Concern Grows About Ease of Bypassing Bypass Security Controls of AI Chatbots

Security researchers have demonstrated it is possible to hack the large language models that power AI-based chatbots such as ChatGPT to get around the security protections that have been put in place to prevent abuse, and by doing so get these chatbots to generate text about illegal activities and hate speech. These large language models have tremendous potential but there are growing fears that there is also considerable potential for misuse, especially considering the ease at which these security controls can be bypassed.

When ChatGPT was launched, it became hugely popular with the public who used it for a myriad of purposes, including writing wedding speeches, songs in the style of specific artists, well-researched and expertly written blog posts, and doing homework. Due to the potential for misuse, researchers started putting the security controls to the test to see whether the large language models that power chatbots – ChatGPT (GPT-4), Microsoft’s Bing, Google’s Bard, and Anthropic’s Claude – could be tricked.

Researchers at Check Point were able to bypass the security controls to get ChatGPT to create convincing, well-written, and grammatically perfect phishing emails, despite the controls that had been put in place to prevent it. Ask ChatGPT to write a phishing email spoofing Chase Bank and it will refuse, but tweak the language of the requests and it created the content. The engine will not generate functional ransomware if asked to do it, but it will generate the code for encrypting files and will produce functional code that, with some minor tweaks, could be used as ransomware.

Initially, it was easy to trick chatbots into creating malicious content. You just had to ask the system to pretend it was something else, such as an unethical hacker, and it would then generate the required content, bypassing the security protections. One of these approaches was called DAN – Do Anything Now, where the chatbot was told to imagine it was a rogue AI model without security restrictions, which would allow it to bypass the security controls. OpenAI, the developer of ChatGPT, was made aware of this and updated its security controls to prevent these bypasses, but new methods have since been developed. These methods tend to only remain functional for a few hours or days until the issue is fixed, but this whack-a-mole approach is far from ideal and is not sustainable in the long run as usage increases.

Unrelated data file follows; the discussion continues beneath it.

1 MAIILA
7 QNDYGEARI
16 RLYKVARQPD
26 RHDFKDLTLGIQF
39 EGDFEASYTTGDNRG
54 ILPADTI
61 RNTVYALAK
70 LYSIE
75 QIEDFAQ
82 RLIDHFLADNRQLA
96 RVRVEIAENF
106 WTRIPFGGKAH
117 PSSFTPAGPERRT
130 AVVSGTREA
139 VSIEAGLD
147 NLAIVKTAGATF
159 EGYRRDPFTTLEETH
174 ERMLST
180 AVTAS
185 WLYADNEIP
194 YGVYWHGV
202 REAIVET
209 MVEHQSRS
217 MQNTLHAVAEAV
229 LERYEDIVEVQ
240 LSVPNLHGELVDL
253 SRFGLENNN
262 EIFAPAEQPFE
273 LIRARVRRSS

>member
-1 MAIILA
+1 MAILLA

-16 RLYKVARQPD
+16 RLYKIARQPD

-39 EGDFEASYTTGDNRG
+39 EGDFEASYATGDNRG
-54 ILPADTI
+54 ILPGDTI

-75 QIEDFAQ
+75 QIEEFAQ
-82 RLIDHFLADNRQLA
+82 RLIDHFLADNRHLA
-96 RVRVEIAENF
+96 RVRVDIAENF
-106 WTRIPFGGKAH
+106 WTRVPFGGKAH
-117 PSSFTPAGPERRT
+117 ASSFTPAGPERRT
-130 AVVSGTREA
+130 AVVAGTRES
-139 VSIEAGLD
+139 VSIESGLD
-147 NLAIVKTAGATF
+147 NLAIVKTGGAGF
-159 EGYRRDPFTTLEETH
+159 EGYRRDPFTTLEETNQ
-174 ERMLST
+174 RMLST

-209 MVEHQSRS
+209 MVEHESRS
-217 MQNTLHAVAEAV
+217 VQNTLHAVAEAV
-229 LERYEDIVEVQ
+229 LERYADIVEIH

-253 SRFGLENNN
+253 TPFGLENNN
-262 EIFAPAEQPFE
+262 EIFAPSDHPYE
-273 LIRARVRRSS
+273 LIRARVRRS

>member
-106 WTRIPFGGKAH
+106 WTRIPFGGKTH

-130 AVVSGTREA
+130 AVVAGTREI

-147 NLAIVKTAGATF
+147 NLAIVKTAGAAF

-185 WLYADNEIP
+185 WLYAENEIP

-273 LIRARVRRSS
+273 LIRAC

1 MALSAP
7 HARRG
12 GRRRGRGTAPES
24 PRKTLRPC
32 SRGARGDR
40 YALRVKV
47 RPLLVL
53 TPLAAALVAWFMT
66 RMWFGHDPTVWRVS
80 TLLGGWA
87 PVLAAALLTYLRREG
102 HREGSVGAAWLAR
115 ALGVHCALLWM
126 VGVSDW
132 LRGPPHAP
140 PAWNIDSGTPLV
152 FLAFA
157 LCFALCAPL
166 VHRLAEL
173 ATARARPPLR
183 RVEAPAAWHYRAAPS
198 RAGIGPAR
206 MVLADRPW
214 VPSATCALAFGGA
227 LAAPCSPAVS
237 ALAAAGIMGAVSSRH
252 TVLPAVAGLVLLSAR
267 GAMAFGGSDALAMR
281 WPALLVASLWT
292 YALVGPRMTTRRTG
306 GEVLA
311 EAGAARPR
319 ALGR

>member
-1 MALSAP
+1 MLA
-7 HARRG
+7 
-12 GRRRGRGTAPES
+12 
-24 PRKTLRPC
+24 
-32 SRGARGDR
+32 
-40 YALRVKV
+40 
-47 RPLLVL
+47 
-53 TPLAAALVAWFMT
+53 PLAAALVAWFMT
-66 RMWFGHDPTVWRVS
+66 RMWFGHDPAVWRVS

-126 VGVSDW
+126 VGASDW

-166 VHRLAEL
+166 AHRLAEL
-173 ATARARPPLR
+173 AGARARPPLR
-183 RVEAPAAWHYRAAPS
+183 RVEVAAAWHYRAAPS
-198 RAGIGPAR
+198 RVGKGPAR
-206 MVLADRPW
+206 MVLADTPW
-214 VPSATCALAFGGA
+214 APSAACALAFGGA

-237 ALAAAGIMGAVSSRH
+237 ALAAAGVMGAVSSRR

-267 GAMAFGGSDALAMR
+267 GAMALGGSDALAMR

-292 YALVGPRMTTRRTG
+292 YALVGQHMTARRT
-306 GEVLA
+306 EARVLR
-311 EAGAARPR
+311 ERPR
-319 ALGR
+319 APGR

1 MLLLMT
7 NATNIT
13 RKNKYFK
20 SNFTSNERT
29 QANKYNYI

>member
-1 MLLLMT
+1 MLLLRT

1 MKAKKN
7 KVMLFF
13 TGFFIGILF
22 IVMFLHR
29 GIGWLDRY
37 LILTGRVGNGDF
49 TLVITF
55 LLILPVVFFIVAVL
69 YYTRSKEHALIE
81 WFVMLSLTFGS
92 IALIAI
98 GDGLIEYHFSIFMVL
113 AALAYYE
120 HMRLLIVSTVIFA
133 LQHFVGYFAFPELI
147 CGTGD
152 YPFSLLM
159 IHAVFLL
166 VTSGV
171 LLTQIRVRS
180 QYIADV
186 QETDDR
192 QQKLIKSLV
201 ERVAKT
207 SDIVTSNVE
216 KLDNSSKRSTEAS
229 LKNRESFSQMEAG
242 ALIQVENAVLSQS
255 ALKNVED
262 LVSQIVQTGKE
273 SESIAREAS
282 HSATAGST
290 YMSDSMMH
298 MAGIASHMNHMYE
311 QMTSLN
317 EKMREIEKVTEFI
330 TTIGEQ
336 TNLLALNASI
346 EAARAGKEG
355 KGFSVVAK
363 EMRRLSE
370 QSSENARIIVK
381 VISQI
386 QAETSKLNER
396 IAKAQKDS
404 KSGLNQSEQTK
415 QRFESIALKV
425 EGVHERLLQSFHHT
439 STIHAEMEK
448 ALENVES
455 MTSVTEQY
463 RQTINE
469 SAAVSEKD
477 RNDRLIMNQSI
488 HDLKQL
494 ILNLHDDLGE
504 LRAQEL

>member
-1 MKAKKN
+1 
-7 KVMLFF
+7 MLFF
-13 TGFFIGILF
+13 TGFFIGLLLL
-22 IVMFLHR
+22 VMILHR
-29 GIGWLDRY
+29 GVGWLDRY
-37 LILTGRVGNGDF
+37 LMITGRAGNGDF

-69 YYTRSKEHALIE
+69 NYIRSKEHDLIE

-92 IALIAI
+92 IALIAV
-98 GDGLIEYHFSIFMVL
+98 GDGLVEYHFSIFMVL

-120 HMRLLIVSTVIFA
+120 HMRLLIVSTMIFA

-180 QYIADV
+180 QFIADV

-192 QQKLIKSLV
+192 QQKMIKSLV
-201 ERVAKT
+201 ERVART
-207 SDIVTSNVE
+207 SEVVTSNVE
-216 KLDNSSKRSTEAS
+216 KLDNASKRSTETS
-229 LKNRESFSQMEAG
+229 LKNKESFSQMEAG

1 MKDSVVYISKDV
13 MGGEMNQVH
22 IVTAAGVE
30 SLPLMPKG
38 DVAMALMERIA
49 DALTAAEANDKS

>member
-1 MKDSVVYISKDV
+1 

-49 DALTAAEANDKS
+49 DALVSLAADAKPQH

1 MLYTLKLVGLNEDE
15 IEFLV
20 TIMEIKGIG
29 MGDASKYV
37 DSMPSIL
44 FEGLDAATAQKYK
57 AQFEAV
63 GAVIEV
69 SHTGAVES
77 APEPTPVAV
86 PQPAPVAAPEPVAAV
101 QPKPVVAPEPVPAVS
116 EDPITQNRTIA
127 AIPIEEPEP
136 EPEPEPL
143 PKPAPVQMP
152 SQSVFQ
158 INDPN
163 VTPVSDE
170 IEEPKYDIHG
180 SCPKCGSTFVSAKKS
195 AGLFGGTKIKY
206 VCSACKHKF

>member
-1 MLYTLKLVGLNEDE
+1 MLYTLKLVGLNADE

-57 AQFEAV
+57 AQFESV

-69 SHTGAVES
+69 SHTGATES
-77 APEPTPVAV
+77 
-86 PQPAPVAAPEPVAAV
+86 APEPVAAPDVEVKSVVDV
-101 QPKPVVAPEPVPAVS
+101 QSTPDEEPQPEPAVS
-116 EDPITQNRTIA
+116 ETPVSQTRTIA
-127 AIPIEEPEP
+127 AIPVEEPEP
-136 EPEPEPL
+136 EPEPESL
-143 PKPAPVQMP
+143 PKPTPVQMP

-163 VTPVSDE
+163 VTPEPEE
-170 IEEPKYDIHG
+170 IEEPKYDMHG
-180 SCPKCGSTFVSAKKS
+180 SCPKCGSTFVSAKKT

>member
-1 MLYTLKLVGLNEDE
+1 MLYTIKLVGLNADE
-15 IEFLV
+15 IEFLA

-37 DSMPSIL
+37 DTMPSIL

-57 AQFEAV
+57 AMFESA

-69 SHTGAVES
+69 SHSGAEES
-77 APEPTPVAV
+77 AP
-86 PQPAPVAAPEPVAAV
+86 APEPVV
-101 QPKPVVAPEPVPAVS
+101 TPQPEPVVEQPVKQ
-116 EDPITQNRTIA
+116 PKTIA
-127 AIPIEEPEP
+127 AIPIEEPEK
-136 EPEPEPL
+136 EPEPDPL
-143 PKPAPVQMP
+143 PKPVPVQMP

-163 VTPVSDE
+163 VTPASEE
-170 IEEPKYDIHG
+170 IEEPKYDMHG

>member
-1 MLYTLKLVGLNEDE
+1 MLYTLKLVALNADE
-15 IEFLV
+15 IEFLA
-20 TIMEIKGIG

One researcher, Alex Polyakov, set about trying to bypass the security controls of the latest version of the engine that powers ChatGT – GPT-4. After a couple of hours, he was able to generate perfect phishing emails, racist content, statements supporting violence, and instructions on how to hotwire a car and manufacture methamphetamine. He developed a method that works against all of the major large language engines, essentially jailbreaking them. Polyakov’s method involved the playing out of a conversation between a good and bad actor, which was proven effective at generating meth production and hotwiring instructions.

If security researchers can demonstrate this and devise jailbreaking scripts, then hackers can do the same. By taking advantage of AI-based chatbots they can vastly accelerate malware development, and improve the effectiveness of their phishing and social engineering. More worrying, however, is the hijacking of the engines to tweak how they work. For instance, researchers demonstrated that it is possible to plant malicious instructions on a website, which will be read by AI engines, and can be used to control their output. In a simple example, a web page was created with hidden text prompts, so when a request is fed into the Chatbot that requires it to ingest that webpage, the prompt will be activated. In a controlled test, instructions were added to a web page that allowed the Bing chatbot to become a convincing scammer. An example of this technique – termed indirect text injection – is published here, where researchers were able to dupe the Bing Chatbot into responding as a pirate.

It stands to reason that large language processing models are not bulletproof and that security controls can be bypassed, but it is the ease of which that is possible that is so concerning. There is clearly still a long way to go to make these chatbots secure.

Author: Richard Anderson

Richard Anderson is the Editor-in-Chief of